Flavour Toxicity

Posted 29th July 2019 by Dave Cross
Konstantinos Farsalinos and George Lagoumintzis have responded to a paper warning about the danger of flavours in eliquids. Their paper has been published in Harm Reduction Journal and pointed out that the quantity of a substance is important – not its presence.

"All things are poison, and nothing is without poison, the dosage alone makes it so a thing is not a poison" - Paracelsus

Farsalinos said: “A recent study analysed 122 e-cigarette liquids from the European Market and reported that toxic flavouring compounds are used in e-cigarette liquids. We examined the toxicity classification of the flavourings using the maximum levels reported in that study. We found that only 1 out of 14 flavourings exceeded the toxicity level (at the maximum concentration!).”

The study he refers to is one by a team led by Constantine Vardavas. Their paper concluded: “To our knowledge, this is the first attempt to identify the existence of respiratory irritants within e-cigarette refill liquids across EU MS, an area of potential concern for respiratory health. Our findings indicate potentially hazardous substances in e-cigarettes, contrary to Article 20 of the TPD, which clearly states that with the exception of nicotine, only ingredients that do not pose a risk to human health in heated or unheated form should be used in the liquid. For this reason and in order to ensure the protection of European consumer's health, monitoring of e-cigarette additives is necessary and should be addressed urgently.”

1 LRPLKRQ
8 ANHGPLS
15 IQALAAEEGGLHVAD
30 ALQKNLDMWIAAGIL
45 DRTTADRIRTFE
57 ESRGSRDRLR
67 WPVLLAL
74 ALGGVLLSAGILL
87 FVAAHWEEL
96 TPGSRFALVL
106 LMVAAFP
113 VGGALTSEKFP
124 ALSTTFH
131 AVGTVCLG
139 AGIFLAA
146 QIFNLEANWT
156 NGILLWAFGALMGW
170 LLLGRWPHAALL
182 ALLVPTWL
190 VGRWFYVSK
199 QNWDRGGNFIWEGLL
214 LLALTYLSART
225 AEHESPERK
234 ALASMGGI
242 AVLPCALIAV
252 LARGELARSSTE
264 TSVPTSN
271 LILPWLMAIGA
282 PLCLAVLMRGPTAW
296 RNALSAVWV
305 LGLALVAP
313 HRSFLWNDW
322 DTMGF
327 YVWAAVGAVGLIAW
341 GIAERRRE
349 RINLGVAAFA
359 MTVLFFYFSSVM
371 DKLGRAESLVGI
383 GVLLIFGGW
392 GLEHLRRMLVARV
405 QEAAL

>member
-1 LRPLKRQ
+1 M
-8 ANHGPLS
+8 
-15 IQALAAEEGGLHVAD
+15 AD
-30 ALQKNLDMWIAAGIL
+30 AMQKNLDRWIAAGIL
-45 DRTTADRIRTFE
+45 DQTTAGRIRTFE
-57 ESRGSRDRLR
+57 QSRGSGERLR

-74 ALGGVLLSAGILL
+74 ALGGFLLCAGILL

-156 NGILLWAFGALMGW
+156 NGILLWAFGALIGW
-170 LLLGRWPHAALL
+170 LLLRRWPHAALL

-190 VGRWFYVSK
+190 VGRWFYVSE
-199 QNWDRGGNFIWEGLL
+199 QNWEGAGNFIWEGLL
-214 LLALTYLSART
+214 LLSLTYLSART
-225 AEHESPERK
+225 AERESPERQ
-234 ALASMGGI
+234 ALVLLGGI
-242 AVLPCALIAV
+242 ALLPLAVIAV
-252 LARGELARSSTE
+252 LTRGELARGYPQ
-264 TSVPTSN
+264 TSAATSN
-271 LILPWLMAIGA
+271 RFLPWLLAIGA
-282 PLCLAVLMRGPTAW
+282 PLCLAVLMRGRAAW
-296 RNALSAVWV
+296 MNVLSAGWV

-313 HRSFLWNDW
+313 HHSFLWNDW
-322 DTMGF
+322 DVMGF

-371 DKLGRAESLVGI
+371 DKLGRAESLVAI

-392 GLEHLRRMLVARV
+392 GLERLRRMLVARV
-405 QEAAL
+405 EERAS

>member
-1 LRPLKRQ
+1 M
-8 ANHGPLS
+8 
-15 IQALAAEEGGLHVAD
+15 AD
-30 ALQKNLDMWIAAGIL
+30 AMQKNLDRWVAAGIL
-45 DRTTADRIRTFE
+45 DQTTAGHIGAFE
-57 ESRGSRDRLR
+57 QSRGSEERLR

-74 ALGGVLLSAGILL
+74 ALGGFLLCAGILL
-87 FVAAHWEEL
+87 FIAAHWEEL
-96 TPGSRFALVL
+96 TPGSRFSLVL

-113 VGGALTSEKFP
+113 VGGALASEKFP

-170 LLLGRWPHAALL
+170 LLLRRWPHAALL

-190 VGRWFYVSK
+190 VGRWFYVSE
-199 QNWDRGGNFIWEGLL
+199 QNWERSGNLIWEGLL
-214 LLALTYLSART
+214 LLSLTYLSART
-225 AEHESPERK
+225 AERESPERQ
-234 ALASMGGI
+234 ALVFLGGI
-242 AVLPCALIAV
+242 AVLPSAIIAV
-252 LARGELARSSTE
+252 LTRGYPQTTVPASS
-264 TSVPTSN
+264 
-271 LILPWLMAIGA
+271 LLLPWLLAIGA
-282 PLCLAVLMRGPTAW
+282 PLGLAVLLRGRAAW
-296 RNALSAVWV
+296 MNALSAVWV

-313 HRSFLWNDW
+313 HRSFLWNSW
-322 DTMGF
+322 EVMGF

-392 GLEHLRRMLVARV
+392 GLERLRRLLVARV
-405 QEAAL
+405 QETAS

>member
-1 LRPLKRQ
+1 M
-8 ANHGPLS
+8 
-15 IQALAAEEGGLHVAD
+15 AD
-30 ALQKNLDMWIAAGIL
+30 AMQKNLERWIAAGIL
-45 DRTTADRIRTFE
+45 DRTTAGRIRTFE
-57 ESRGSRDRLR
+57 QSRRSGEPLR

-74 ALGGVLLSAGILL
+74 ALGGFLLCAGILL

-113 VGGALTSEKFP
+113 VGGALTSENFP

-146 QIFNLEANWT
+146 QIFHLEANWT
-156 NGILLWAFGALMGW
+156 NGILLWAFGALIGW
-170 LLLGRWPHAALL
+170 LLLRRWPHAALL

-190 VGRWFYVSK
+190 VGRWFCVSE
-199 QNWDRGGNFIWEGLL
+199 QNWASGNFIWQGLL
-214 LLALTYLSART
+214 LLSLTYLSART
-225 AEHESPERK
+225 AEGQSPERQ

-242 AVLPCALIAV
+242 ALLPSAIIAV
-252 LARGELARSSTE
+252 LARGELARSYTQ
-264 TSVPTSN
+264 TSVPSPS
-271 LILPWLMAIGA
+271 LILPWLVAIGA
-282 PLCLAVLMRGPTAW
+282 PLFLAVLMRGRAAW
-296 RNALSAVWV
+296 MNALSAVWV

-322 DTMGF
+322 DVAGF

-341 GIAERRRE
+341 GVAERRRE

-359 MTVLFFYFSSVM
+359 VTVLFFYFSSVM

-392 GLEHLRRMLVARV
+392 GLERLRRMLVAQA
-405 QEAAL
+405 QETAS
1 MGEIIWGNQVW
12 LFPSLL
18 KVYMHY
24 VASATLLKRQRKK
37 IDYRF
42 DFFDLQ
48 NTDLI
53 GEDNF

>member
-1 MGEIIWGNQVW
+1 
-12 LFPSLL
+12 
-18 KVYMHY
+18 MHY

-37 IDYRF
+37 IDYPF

Farsalinos and Lagoumintzis point out that spreading fear about vaping and pushing a traditional smoking cessation product approach ignores a key fact: “While pharmacotherapies for smoking cessation have been developed for several years, their popularity and success rate is limited. As a result, tobacco harm reduction products have been developed, with electronic cigarettes (e-cigarettes) being the most popular and widely used globally.”

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Also, they add: “Surveys have shown that the vast majority of e-cigarette users use flavoured liquids, change flavours frequently, and report that flavour variability is important in their effort to quit and stay off cigarettes.”

The pair point out that although Vardavas’ team identified and quantified flavouring chemicals, “the study did not calculate the potential toxicity and relevant toxicity classification based on the concentrations of the chemicals.”

They say: “The study found that only one flavouring compound was present at a maximum concentration that would result in toxicity classification and the need to introduce specific warning labels based on established regulations. For all other compounds, the maximum concentrations were far below the levels needed to result in any toxicity classification.”

“Toxicity classification is not based on the presence of a chemical alone but on the amount used in the final product and how this compares with concentrations associated with toxicity. Similarly, it is not unexpected that e-cigarette liquids contain chemicals that are classified for toxicity since flavourings used in these products are derived from the food industry. While the EU dictates that no chemical posing health risk (besides nicotine) should be used in e-cigarette liquids, it is expected that the same principles are applied to e-cigarettes as to all other consumer products.”

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  • “Respiratory irritants within e-cigarette refill liquids are a cause for concern for respiratory health” by Vardavas et al. – [link]
  • “Toxicity classification of e-cigarette flavouring compounds based on European Union regulation: analysis of findings from a recent study” by Farsalinos and Lagoumintzis – [link]

 Dave Cross
Article by Dave Cross
Freelance writer, physicist, karateka, dog walker
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